How a quant sniped millions from Bitcoin Ordinals

Ordinals, this year’s incarnation of NFTs on Bitcoin, have enjoyed a slight resurgence in recent weeks. A bubbly launch peaked on May 7 of this year and quickly subsided, but now Bitcoin’s rally in November has renewed interest in Ordinals.

Sniffing an opportunity for profit and prepared with months of practice since May, quant traders lurked. Their opportunity arrived this week at Magic Eden on Bitcoin, an NFT marketplace. They sniped millions.

The most highly anticipated Ordinals project of the season, Ordibots, had announced its minting ceremony on the most prestigious Ordinals exchange, Magic Eden. A timeline for its launch was widely publicized. Requirements for whitelisting were extensive. Ordibots’ community discussions were vibrant. The minting ceremony had a tantalizing countdown, with buyers setting alarms to attend – ready to inscribe their NFT on-time. Collectors anticipated the mark-to-market capitalization of the collection to reach untold millions of dollars. 

Ordibots, however, became the first major Ordinals collection to fall victim to a sophisticated front-running attack. Its founders, and the NFT marketplace Magic Eden, have apologized.

Here’s how it happened.

Read more: Ordinals won’t be solving Bitcoin’s security budget anytime soon

Sniping Ordinals for profit

Whitelisted fans of Ordibots submitted their minting transactions to inscribe their Ordibots NFTs onto Bitcoin satoshis, the smallest denomination of one coin.

After they broadcast their Bitcoin transactions, however, they wait in Bitcoin’s mempools for around 10 minutes. Like any other Bitcoin transaction, they must wait for miners to select their transactions for inclusion in a valid block — and then mine that block, which usually takes 10 minutes.

All of that delay is plenty of time for a sophisticated quant trader to snipe their mint with a front-running attack.

Ordinals sniping is a front-running attack

Ordinals sniping involves scanning Bitcoin’s mempools for a valuable Ordinal transaction, like an Ordibots minting inscription, copying the transaction, changing the wallet address, and outbidding the transaction fee slightly. By default, mining pool operators will usually select a transaction with a higher transaction fee — rewarding the quant sniper, and leaving the whitelisted Ordibots fanboy with nothing but an unconfirmed transaction. 

Like all front-running attacks, Ordinals sniping steals valuable Ordinals NFTs for only the cost of surveillance and a slightly higher transaction fee.

The sniper can then quickly resell their stolen merchandise on an NFT marketplace for tidy profit. Although flipping Ordinals might be difficult for illiquid collections, snipers thought one of the biggest collections of the year was worth the trade.

Ordibots organizers apologize

Magic Eden on Bitcoin (the Bitcoin Ordinals division of the NFT marketplace that started on Solana) had even created a custom portal for the Ordibots minting ceremony. Unfortunately, neither Magic Eden’s portal nor Ordibots’ official website were able to protect users from the mempool snipers.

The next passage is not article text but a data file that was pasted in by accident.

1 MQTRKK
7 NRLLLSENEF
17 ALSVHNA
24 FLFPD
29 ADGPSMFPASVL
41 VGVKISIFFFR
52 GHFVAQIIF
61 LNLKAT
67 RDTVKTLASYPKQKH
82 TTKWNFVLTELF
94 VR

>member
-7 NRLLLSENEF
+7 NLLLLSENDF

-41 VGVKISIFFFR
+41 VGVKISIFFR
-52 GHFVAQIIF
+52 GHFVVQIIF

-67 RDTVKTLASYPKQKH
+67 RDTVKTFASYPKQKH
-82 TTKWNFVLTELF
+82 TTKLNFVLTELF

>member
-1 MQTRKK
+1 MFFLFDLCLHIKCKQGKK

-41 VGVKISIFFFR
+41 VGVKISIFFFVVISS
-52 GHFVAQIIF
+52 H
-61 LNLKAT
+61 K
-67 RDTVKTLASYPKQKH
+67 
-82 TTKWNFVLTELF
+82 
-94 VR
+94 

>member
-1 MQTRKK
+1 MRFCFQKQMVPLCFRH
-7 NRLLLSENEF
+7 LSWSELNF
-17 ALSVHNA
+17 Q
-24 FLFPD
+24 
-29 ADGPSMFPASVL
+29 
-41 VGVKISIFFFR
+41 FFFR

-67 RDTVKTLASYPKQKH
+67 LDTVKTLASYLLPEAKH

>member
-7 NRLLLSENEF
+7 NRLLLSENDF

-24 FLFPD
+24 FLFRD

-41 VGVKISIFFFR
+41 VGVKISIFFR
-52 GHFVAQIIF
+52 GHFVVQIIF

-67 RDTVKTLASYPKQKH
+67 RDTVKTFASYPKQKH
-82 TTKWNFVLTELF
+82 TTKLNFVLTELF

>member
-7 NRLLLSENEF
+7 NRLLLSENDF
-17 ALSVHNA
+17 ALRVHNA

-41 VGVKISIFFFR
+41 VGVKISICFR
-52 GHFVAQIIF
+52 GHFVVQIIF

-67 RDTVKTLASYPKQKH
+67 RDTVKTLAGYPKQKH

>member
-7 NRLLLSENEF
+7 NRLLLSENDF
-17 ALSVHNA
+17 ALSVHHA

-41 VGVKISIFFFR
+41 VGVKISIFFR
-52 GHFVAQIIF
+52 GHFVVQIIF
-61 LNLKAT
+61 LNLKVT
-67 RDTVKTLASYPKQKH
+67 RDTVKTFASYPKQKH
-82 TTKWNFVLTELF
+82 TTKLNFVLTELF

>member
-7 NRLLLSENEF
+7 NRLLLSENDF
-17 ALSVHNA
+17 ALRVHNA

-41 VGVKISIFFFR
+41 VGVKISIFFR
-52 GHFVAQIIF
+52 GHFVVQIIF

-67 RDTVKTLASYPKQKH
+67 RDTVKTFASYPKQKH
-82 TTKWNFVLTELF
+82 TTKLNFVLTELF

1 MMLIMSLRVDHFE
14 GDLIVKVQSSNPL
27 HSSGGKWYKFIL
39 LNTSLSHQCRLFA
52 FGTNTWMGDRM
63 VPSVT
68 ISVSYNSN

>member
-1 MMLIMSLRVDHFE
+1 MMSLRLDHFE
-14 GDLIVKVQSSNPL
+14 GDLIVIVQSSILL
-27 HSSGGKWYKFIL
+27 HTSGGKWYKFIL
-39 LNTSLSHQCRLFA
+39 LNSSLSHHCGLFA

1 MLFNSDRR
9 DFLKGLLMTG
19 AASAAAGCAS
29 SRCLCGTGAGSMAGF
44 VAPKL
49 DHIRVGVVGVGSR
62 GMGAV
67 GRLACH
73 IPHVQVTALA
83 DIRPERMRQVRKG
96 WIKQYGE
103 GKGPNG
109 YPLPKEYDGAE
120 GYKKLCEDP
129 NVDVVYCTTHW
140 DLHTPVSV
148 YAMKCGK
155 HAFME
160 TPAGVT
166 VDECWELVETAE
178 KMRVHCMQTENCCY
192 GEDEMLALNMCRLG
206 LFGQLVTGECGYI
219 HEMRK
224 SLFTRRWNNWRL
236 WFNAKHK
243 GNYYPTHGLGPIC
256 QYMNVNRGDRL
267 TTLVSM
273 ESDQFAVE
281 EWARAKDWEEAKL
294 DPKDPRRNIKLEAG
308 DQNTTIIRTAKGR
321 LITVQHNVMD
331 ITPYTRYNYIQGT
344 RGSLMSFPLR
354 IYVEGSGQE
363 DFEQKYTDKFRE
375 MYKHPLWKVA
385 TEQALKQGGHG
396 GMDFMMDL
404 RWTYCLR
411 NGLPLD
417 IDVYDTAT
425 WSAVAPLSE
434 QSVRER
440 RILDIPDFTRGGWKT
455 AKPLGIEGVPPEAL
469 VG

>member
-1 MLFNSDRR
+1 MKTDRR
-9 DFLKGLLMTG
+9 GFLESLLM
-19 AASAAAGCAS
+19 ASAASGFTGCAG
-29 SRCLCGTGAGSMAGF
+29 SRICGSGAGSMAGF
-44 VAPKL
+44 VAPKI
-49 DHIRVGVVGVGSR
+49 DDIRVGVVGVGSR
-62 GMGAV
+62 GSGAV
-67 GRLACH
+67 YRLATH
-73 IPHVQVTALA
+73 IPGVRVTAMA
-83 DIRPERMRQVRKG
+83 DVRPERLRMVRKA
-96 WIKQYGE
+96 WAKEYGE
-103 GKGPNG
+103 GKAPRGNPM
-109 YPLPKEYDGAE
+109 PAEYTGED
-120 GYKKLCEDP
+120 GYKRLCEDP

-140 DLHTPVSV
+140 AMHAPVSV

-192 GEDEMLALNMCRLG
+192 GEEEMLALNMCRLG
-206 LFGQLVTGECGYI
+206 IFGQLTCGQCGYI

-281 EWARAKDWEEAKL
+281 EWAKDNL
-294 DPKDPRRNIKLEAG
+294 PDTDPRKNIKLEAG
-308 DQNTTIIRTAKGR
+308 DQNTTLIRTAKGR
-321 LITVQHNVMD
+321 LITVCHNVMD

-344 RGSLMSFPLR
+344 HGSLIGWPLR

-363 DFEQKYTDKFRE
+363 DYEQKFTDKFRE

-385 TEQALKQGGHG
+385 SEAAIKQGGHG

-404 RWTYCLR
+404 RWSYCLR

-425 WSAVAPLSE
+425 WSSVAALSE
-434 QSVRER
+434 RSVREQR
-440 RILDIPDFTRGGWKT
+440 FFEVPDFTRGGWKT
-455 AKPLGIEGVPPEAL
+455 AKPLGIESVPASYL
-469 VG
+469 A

After the front-running attacks, Ordibots tweeted that it was trying to collect information on addresses affected by the attack. It apologized and promised to airdrop custom Ordibots to those addresses. Then, Ordibots said it would burn the Ordibots “parent” used to generate those NFTs in order to ensure immutability.

Obviously, many users complained about the experience. Some were confused for a while, not quickly aware of the front-running. Others figured out what happened pretty quickly.

One grateful fan complimented Ordibots’ quick response to the situation and said it would be cool to see a derivative collection of Ordibots images containing sniper rifles.

Read more: Bitcoin ordinals creator causes outcry for wanting to enforce renumbering

Magic Eden on Bitcoin also apologized to buyers who attempted to use its Launchpad to buy an Ordibot but failed due to the front-running. It says it is deploying a solution to mitigate future front-running attempts.

Front-running “sniping” attacks

Mempool sniping is a form of front-running. Front-running traders normally profit from privileged information, then outpacing their victims. For example, if they know that somebody placed a large trade order, they try to sneak their own order in before the victim’s order is executed. Front-running bots can execute the same strategies by detecting large transactions that might indicate a front-running profit opportunity.

If front-running or sniping sounds familiar, it is. Indeed, it is a form of MEV (maximum extractable value). It is also a common quant trading tactic in traditional finance.

Although developers have attempted to mitigate MEV, even Ethereum founder Vitalik Buterin admits that MEV will never end. All Turing-complete blockchains with on-chain assets suffer from MEV. 

In response to the Ordibots sniping attack, The Ordinals Show host Leonidus warned that the Ordinals community will have to “get much more sophisticated very quickly.” He added that the Ordibots situation could just be “the tip of the iceberg.”

Later, Leonidus clarified that snipers cannot steal existing Ordinals inscriptions. Front-running attacks only affect trades (not assets), such as mints or PSBT swaps.

In short, the quant trading tactics of traditional finance are now affecting Bitcoin. Ordinals sniping has occurred with on-chain Bitcoin assets, Ordinals. Ordibots became the first known collection to be targeted by mempool “sniping,” a sophisticated attack from the realm of quant trading.

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